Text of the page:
By Ben Messenger
Managing Editor of Waste Management World magazine

The London Borough of Sutton’s Development Control Committee has given the green light to Viridor’s 26 MW waste to energy facility, to be built in Beddington, South London.

According to the council, along with its investments in recycling, the plant which will process some 275,000 tonnes of residual non-hazardous waste each year, will help it achieve its landfill diversion goals.

Vidiror Beddington_635

The council said that the UK’s Environment Agency has confirmed that once the plant is operational, NOx levels in the Beddington Air Quality Management Area should rise by no more than 0.8% above current levels, which is considered negligible by the Agency.

Furthermore, the council also noted that the health Protection Agency state that modern energy recovery facilities are safe, and that air quality control is central to the design of safe modern plants.

The facility will incinerate domestic waste that isn’t recycled and use the steam to drive a turbine and generate up to 26 MW of electricity, of which 22 MW will be fed into the supply grid via an existing sub-station.

The design of the facility also includes the ability to also take heat from the turbine and provides for the necessary heat exchange and pumping equipment to deliver heat off-site.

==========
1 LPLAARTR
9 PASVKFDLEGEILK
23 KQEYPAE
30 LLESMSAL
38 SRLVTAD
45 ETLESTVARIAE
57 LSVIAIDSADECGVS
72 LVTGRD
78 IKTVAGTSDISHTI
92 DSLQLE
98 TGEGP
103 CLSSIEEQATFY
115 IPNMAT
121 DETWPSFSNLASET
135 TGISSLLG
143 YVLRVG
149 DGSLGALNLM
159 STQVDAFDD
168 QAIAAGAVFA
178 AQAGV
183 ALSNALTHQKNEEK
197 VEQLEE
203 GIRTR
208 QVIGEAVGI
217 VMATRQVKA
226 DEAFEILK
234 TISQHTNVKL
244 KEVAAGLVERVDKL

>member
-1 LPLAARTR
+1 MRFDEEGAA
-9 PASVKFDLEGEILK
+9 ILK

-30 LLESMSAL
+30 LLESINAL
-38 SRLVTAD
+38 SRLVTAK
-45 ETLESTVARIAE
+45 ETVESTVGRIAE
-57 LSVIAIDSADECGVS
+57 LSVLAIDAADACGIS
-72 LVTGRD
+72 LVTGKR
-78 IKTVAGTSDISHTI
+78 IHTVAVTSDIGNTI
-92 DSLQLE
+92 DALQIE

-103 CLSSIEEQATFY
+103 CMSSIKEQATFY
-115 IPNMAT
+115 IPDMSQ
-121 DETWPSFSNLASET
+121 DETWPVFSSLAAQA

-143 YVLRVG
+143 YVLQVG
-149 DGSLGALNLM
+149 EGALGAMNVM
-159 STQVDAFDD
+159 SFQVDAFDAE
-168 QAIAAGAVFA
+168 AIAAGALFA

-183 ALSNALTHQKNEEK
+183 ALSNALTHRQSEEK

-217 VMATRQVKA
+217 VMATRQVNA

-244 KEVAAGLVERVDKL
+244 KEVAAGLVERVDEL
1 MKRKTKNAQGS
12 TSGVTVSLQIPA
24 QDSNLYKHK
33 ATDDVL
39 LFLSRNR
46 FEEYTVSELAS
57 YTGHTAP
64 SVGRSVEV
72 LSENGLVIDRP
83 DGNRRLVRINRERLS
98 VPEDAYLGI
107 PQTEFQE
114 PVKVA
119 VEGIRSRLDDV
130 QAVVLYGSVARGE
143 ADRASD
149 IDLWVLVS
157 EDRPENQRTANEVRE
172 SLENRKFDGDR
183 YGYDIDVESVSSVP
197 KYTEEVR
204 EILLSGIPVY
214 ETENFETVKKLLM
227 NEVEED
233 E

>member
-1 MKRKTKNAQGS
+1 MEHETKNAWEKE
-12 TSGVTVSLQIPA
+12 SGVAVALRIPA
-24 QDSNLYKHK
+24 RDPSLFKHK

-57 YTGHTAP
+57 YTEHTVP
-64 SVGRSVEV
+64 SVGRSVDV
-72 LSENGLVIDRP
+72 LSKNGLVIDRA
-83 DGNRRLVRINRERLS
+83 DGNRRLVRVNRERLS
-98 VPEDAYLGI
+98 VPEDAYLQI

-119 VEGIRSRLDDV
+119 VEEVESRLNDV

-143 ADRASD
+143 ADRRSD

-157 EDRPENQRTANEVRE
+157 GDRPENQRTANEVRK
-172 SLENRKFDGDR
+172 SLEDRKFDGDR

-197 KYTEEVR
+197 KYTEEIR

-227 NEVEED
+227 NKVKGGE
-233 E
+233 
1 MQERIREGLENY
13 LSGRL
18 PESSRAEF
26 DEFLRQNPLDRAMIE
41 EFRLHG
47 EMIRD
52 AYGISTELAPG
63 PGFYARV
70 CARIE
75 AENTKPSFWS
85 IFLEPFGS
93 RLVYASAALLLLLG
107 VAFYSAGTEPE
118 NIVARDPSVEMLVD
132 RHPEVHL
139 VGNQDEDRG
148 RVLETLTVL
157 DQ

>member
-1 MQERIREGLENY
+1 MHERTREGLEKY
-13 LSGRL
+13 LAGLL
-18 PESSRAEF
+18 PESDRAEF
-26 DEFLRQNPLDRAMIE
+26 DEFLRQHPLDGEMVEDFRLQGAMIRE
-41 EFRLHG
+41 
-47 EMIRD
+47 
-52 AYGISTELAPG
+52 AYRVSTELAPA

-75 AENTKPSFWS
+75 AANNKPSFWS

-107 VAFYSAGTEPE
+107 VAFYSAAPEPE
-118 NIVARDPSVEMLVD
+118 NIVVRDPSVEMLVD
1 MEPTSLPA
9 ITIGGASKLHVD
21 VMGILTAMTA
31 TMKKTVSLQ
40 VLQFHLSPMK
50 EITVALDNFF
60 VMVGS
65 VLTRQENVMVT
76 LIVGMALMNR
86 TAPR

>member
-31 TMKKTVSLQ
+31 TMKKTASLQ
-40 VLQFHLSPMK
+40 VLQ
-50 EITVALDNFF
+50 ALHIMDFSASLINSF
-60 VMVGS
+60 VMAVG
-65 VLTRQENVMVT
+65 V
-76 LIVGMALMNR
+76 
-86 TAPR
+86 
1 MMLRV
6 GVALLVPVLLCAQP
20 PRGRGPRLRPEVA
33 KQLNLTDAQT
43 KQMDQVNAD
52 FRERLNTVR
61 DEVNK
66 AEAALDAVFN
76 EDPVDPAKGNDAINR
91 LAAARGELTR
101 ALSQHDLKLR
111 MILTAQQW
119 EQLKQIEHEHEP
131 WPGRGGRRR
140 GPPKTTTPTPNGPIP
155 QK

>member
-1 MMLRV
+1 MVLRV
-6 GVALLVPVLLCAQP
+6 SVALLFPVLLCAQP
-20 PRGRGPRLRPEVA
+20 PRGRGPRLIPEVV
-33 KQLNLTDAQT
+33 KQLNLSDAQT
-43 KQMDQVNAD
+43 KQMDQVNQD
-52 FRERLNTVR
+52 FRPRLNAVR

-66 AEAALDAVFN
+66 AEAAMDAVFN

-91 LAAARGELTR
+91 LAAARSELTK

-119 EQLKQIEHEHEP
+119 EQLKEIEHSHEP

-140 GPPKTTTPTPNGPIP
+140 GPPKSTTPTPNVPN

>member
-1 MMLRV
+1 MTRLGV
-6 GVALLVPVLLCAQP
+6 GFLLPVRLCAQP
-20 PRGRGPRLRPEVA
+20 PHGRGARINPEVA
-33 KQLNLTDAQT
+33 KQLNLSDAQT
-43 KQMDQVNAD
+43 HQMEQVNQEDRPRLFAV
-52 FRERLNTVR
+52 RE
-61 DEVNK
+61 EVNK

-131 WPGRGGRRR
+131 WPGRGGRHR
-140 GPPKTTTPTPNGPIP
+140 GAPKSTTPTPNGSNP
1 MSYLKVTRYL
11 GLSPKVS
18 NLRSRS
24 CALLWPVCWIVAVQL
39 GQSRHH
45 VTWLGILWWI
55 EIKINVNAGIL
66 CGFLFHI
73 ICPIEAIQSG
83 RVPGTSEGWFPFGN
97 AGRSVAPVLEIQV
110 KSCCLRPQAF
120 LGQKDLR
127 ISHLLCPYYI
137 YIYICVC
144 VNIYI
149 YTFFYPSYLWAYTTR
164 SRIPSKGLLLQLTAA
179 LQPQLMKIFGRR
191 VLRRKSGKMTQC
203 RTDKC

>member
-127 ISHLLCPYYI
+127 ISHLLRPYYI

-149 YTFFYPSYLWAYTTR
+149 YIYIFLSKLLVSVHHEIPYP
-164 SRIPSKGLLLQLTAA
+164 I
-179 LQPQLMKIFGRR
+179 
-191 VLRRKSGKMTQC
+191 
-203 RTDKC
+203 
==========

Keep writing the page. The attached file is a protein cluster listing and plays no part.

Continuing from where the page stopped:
According to the council, Viridor – a part of the Pennon Group (LSE:PNN) – are already in negotiations with the developers of the Felnex site in Hackbridge to bring a ‘heat pipe’ to the site.

“This decision, along with our long term investment in recycling, means we can stop burying rubbish in the ground, dramatically reduce our CO2 emissions and bring forward work on the Wandle Valley Regional Park,” commented Sutton Council’s Deputy Leader, councillor Colin Hall.

“All of the credible scientific evidence shows that modern Energy Recovery Facilities are safe and our technical advisers have been forensically examining Viridor’s proposal for months,” he added.

Through a legal agreement, Viridor will commit to the closure of its landfill by the end of 2017, six years earlier than presently required. The legal agreement will also secure the establishment of a community fund so local people can establish the best ways to improve their area over time.

Source: Waste Management World

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